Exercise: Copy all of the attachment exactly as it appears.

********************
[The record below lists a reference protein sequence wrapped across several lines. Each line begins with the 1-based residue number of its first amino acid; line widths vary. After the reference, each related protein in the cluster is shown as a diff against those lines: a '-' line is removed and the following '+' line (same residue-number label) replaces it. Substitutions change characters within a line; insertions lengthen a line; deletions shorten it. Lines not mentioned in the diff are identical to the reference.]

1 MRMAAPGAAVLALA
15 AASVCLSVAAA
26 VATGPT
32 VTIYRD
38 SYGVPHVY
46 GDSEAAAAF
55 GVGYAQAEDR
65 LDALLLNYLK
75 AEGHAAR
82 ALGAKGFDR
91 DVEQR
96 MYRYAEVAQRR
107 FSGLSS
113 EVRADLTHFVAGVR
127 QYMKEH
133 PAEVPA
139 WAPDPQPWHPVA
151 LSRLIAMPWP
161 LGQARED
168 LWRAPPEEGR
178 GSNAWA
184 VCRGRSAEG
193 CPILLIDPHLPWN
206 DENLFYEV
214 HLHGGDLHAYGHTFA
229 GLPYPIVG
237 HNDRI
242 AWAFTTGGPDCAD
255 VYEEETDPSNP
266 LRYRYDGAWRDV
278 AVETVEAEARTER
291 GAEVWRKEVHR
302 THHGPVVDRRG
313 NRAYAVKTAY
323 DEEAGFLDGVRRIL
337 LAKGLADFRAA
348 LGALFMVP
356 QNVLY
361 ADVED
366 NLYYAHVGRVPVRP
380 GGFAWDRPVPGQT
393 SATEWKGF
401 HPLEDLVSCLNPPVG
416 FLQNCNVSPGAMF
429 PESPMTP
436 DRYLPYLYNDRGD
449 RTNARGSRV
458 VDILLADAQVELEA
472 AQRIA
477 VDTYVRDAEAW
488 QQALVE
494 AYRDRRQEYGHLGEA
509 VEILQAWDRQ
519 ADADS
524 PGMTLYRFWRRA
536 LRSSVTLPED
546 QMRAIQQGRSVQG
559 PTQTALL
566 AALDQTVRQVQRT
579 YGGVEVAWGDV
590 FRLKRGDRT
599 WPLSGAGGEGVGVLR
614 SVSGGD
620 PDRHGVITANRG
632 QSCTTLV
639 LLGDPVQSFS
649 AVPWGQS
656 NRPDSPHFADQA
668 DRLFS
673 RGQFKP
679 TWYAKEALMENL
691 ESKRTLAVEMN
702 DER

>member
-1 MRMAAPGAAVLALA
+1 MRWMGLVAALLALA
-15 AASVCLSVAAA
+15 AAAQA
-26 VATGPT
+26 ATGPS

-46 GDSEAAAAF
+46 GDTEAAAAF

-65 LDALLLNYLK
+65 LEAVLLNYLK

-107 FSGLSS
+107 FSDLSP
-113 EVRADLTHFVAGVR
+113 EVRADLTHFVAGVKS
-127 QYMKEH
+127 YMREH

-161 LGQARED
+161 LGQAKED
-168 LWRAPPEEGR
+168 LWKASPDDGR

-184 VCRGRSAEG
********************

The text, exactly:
[The record below lists a reference protein sequence wrapped across several lines. Each line begins with the 1-based residue number of its first amino acid; line widths vary. After the reference, each related protein in the cluster is shown as a diff against those lines: a '-' line is removed and the following '+' line (same residue-number label) replaces it. Substitutions change characters within a line; insertions lengthen a line; deletions shorten it. Lines not mentioned in the diff are identical to the reference.]

1 MRMAAPGAAVLALA
15 AASVCLSVAAA
26 VATGPT
32 VTIYRD
38 SYGVPHVY
46 GDSEAAAAF
55 GVGYAQAEDR
65 LDALLLNYLK
75 AEGHAAR
82 ALGAKGFDR
91 DVEQR
96 MYRYAEVAQRR
107 FSGLSS
113 EVRADLTHFVAGVR
127 QYMKEH
133 PAEVPA
139 WAPDPQPWHPVA
151 LSRLIAMPWP
161 LGQARED
168 LWRAPPEEGR
178 GSNAWA
184 VCRGRSAEG
193 CPILLIDPHLPWN
206 DENLFYEV
214 HLHGGDLHAYGHTFA
229 GLPYPIVG
237 HNDRI
242 AWAFTTGGPDCAD
255 VYEEETDPSNP
266 LRYRYDGAWRDV
278 AVETVEAEARTER
291 GAEVWRKEVHR
302 THHGPVVDRRG
313 NRAYAVKTAY
323 DEEAGFLDGVRRIL
337 LAKGLADFRAA
348 LGALFMVP
356 QNVLY
361 ADVED
366 NLYYAHVGRVPVRP
380 GGFAWDRPVPGQT
393 SATEWKGF
401 HPLEDLVSCLNPPVG
416 FLQNCNVSPGAMF
429 PESPMTP
436 DRYLPYLYNDRGD
449 RTNARGSRV
458 VDILLADAQVELEA
472 AQRIA
477 VDTYVRDAEAW
488 QQALVE
494 AYRDRRQEYGHLGEA
509 VEILQAWDRQ
519 ADADS
524 PGMTLYRFWRRA
536 LRSSVTLPED
546 QMRAIQQGRSVQG
559 PTQTALL
566 AALDQTVRQVQRT
579 YGGVEVAWGDV
590 FRLKRGDRT
599 WPLSGAGGEGVGVLR
614 SVSGGD
620 PDRHGVITANRG
632 QSCTTLV
639 LLGDPVQSFS
649 AVPWGQS
656 NRPDSPHFADQA
668 DRLFS
673 RGQFKP
679 TWYAKEALMENL
691 ESKRTLAVEMN
702 DER

>member
-1 MRMAAPGAAVLALA
+1 MRWMGLVAALLALA
-15 AASVCLSVAAA
+15 AAAQA
-26 VATGPT
+26 ATGPS

-46 GDSEAAAAF
+46 GDTEAAAAF

-65 LDALLLNYLK
+65 LEAVLLNYLK

-107 FSGLSS
+107 FSDLSP
-113 EVRADLTHFVAGVR
+113 EVRADLTHFVAGVKS
-127 QYMKEH
+127 YMREH

-161 LGQARED
+161 LGQAKED
-168 LWRAPPEEGR
+168 LWKASPDDGR

-184 VCRGRSAEG